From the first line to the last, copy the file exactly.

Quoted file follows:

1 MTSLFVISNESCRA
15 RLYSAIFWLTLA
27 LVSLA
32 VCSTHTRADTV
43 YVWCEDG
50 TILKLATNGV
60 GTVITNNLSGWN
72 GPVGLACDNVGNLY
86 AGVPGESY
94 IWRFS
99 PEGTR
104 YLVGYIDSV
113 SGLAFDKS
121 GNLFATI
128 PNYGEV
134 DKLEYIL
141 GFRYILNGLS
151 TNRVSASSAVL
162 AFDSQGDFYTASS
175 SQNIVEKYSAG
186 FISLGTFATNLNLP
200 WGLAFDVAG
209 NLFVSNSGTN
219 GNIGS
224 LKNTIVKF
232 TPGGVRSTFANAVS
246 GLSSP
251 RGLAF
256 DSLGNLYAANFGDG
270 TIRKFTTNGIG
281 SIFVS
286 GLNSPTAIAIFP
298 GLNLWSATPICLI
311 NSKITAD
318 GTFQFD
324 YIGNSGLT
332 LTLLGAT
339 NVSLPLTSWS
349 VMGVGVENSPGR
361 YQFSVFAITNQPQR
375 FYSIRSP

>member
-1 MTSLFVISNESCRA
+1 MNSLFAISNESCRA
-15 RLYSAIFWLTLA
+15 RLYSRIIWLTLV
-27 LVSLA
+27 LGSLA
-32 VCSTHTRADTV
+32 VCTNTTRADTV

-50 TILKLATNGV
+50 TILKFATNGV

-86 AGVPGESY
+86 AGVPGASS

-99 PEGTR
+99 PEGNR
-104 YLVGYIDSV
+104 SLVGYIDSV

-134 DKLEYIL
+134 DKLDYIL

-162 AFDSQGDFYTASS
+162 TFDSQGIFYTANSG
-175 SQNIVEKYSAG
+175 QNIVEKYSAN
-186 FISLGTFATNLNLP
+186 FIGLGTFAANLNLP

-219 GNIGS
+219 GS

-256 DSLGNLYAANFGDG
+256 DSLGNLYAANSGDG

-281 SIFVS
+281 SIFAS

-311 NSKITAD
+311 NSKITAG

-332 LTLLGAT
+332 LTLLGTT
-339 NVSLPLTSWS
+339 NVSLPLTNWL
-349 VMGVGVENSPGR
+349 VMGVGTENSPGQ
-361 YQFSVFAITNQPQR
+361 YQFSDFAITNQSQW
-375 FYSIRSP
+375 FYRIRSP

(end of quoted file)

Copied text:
1 MTSLFVISNESCRA
15 RLYSAIFWLTLA
27 LVSLA
32 VCSTHTRADTV
43 YVWCEDG
50 TILKLATNGV
60 GTVITNNLSGWN
72 GPVGLACDNVGNLY
86 AGVPGESY
94 IWRFS
99 PEGTR
104 YLVGYIDSV
113 SGLAFDKS
121 GNLFATI
128 PNYGEV
134 DKLEYIL
141 GFRYILNGLS
151 TNRVSASSAVL
162 AFDSQGDFYTASS
175 SQNIVEKYSAG
186 FISLGTFATNLNLP
200 WGLAFDVAG
209 NLFVSNSGTN
219 GNIGS
224 LKNTIVKF
232 TPGGVRSTFANAVS
246 GLSSP
251 RGLAF
256 DSLGNLYAANFGDG
270 TIRKFTTNGIG
281 SIFVS
286 GLNSPTAIAIFP
298 GLNLWSATPICLI
311 NSKITAD
318 GTFQFD
324 YIGNSGLT
332 LTLLGAT
339 NVSLPLTSWS
349 VMGVGVENSPGR
361 YQFSVFAITNQPQR
375 FYSIRSP

>member
-1 MTSLFVISNESCRA
+1 MNSLFAISNESCRA
-15 RLYSAIFWLTLA
+15 RLYSRIIWLTLV
-27 LVSLA
+27 LGSLA
-32 VCSTHTRADTV
+32 VCTNTTRADTV

-50 TILKLATNGV
+50 TILKFATNGV

-86 AGVPGESY
+86 AGVPGASS

-99 PEGTR
+99 PEGNR
-104 YLVGYIDSV
+104 SLVGYIDSV

-134 DKLEYIL
+134 DKLDYIL

-162 AFDSQGDFYTASS
+162 TFDSQGIFYTANSG
-175 SQNIVEKYSAG
+175 QNIVEKYSAN
-186 FISLGTFATNLNLP
+186 FIGLGTFAANLNLP

-219 GNIGS
+219 GS

-256 DSLGNLYAANFGDG
+256 DSLGNLYAANSGDG

-281 SIFVS
+281 SIFAS

-311 NSKITAD
+311 NSKITAG

-332 LTLLGAT
+332 LTLLGTT
-339 NVSLPLTSWS
+339 NVSLPLTNWL
-349 VMGVGVENSPGR
+349 VMGVGTENSPGQ
-361 YQFSVFAITNQPQR
+361 YQFSDFAITNQSQW
-375 FYSIRSP
+375 FYRIRSP